Multiple definition of ...


After 2 years of (happy) idle time, I find myself in the necessity of migrating my old OpenAT projects (based on VS6) to this new Eclipse-based environment. I have solved all the issues related to changes in OpenAT libraries, and all my c files now compile. The problem arises when linking:

For every variable I declare in my header files I recieve the error message
multiple definitions of …
I have read the thread [url]] and came up with the explanation:

Well, in my header files, all variables are simply declared, never defined.


By some reason I was not allowed to include a sample code in the previous post. Here is a sample of the lines in my headers that are giving me such a ‘headache’.

s8	hData;
bool	bPortReady;
bool	bLastReadingOK;
bool	bProgramPaused;


That way should look your .c file, not the header. You should have:
s8 hData=0;
bool bPortReady=FALSE;
bool bLastReadingOK=FALSE;
bool bProgramPaused=FALSE;

extern s8 hData;
extern bool bPortReady;
extern bool bLastReadingOK;
extern bool bProgramPaused;


Not according to the sample which you posted:

Those are definitions!

Read that FAQ again:


I wish it was that easy!

That’s not the case. I’ve even commented out any line that used some of such variables, so in fact the only reference across my project to those variables is their declaration in the .h file, and still is marked as “multiple-declared”.

Thanks for the reply anyway.


awneil, accordong to the link you provided:

… my code are declarations (not definitions, the variables are not initialized). On the other hand, if you insist on my sample code being definitions, then: how should I declare a shared variable?


Read that link again, more carefully:

The ‘extern’ is the key!

An initialisation is sufficient to make a definition - but it is not necessary.

As Flex told you, your header file should contain just the extern declarations; eg,

If you think about the purpose of header files, this should be obvious: the header is telling the compiler that these variables will be defined somewhere externally to the current compilation unit.

You must then provide definitions in exactly one of your ‘C’ source files; eg,

The definition is the thing which actually causes resources to be committed

I do - as does the definition of the ‘C’ programming language!


Now I am beginning to understand things!

1.- Developer Studio is using a C++ compiler to compile my C files. Can that be changed?
2.- It is not enough to correct the .h files: the GUI is so “clever” that it won’t mark affected .o files as outdated, so changes made to .h files will have no impact on final result.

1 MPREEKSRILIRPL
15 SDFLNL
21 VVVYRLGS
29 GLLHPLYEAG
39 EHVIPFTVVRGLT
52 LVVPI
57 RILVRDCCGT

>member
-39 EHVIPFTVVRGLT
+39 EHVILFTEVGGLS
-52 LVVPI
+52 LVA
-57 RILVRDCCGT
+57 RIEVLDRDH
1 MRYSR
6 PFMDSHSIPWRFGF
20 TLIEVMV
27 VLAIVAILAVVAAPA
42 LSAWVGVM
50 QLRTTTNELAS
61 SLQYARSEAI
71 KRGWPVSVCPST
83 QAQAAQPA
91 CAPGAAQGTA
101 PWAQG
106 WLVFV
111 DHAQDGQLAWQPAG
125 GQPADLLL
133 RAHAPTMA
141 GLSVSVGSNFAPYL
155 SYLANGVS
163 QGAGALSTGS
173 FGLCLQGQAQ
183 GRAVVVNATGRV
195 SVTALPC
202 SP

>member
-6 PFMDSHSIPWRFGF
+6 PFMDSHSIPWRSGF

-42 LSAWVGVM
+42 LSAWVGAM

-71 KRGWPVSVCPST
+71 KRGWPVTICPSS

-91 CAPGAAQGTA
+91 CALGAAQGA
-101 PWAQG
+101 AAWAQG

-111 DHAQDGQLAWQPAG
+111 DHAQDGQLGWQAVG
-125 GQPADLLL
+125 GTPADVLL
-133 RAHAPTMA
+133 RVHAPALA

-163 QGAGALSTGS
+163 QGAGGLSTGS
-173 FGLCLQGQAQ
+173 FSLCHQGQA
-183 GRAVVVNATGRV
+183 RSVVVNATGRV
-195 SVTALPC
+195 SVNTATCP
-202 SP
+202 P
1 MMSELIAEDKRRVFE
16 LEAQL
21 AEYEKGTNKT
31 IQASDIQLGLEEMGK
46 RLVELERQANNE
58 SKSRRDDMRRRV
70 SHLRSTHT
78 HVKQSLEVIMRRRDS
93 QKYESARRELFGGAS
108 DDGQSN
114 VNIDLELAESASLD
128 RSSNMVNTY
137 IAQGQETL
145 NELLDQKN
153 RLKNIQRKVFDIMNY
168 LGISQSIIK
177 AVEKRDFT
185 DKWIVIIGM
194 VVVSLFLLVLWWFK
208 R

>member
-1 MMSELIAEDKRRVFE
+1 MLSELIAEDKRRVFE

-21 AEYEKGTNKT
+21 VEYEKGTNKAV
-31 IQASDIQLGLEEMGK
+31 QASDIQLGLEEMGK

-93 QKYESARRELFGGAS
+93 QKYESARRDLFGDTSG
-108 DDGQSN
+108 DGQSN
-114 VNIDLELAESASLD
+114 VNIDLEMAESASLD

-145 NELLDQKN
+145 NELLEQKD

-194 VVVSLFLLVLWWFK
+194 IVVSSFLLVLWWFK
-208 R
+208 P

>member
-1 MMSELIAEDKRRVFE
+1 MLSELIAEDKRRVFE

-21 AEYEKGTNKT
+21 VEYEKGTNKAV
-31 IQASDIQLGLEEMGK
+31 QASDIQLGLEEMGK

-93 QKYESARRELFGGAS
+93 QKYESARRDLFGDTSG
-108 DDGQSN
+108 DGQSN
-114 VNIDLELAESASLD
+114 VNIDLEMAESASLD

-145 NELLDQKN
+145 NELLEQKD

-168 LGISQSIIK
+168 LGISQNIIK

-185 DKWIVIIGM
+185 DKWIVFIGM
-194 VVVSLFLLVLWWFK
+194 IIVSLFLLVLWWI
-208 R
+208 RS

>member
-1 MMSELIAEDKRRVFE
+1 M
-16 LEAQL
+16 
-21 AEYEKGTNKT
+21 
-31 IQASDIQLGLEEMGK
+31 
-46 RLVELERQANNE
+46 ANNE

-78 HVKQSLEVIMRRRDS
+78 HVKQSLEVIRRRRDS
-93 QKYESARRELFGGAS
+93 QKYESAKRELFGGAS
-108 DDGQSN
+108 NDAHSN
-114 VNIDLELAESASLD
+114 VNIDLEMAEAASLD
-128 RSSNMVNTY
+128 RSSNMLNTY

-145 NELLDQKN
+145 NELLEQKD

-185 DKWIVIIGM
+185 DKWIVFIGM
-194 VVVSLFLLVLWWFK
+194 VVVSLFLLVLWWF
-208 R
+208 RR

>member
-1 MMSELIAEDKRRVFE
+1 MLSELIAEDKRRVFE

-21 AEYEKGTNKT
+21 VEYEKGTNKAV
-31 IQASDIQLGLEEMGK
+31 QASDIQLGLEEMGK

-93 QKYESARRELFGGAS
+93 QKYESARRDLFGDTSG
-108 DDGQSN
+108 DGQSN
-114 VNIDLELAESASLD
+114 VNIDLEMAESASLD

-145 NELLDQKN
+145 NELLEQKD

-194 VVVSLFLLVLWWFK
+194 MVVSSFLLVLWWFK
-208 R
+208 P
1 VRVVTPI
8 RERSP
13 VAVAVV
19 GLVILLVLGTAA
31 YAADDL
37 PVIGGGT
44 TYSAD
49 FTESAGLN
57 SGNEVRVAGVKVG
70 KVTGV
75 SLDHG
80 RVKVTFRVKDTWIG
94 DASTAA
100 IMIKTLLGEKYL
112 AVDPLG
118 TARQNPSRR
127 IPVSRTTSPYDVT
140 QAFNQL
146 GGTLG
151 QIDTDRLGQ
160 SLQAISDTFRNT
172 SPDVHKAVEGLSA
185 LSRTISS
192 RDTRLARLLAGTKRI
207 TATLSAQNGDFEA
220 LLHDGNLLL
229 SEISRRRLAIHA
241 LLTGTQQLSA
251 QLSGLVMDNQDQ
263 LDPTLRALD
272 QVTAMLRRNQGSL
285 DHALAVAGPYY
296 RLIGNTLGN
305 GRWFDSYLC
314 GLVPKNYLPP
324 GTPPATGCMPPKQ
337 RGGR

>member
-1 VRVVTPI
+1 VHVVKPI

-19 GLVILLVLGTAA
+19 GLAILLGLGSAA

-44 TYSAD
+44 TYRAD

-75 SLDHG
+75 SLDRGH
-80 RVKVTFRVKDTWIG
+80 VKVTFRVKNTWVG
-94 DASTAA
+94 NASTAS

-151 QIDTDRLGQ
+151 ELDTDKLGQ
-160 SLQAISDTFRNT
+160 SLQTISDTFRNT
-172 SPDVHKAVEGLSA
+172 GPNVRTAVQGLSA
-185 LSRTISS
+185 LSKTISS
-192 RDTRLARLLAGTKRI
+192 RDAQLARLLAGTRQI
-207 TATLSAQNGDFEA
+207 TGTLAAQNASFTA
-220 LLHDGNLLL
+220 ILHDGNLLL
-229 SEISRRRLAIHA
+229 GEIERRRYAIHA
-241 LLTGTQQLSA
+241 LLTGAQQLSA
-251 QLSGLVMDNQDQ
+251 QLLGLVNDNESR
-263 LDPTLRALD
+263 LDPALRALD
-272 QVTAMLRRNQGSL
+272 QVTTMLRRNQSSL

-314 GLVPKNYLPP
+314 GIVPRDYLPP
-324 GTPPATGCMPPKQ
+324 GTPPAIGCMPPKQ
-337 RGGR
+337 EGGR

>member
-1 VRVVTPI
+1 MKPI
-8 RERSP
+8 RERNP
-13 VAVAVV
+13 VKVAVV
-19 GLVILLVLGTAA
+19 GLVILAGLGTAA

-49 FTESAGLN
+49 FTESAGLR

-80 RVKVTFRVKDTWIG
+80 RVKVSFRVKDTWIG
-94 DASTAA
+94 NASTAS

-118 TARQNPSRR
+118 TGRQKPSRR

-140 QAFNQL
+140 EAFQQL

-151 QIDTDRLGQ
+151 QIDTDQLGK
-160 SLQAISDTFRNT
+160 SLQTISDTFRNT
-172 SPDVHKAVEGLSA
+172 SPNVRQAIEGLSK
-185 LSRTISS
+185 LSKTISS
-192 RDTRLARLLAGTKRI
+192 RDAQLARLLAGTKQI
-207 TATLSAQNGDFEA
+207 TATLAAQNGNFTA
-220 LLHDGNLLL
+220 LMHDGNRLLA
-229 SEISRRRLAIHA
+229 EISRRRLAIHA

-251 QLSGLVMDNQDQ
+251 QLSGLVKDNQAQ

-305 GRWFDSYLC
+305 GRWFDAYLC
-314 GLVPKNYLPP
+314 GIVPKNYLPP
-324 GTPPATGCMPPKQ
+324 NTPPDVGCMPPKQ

Thanks for your patience, awneil; in my old C-way thinking, “extern int a;” and “int a;” at file-scope are equivalent.


No, that’s not true.

It’s using GCC which, like the VS6 compiler, can do both ‘C’ and C++.
It should be automatically assuming that .c files are to be compiled as ANSI ‘C’

This is a known bug:

Doing a ‘Clean’ will rebuild using the modified files (be sure that the changes have been saved!)

No, that has never been the case!


You can read the whole chapter here:

This is not the reference I use, but I am pretty sure I read the same thing in my books 20 years ago when I started programming in C.


But that’s declarations - you had definitions!


optomation take it like a man and move forward, no need to continue, problem solved after all :wink:


There’s also the possibility of labelling variables in header files as “static”, however I prefer to use constructs such as the following:

#ifndef BEARER_H_
#define BEARER_H_

#ifdef BEARER_C
  #define EXTR_BEARER
  #define EXTR_BEARER extern

#ifndef BEARER_H_
#define BEARER_H_

#ifdef BEARER_C
  #define EXTR_BEARER
  #define EXTR_BEARER extern


EXTR_BEARER <type> <name>;

// ------------------------------------------------------------------------------------------------

#endif	//BEARER_H_

#define BEARER_C
#include "bearer.h"


What would be the point of that??



Too verbose I think. It is shorter to use hard coded ‘extern’ in headers and definitions in .c files. And much better not to use global variables at all.


Sorry, don’t get you there - in what way “verbose”?


Too much code for nothing. Sorry for bad english.


Yes - I think that’s what the ‘C’ FAQ means when it says,

As for the use of static, that’s not just a matter of no benefit - it is (potentially) plain wrong.


Maybe one file includes himself.
Or fileA includes fileB that includes fileA…


No - if anything, that would cause Compiler errors - these are Linker errors!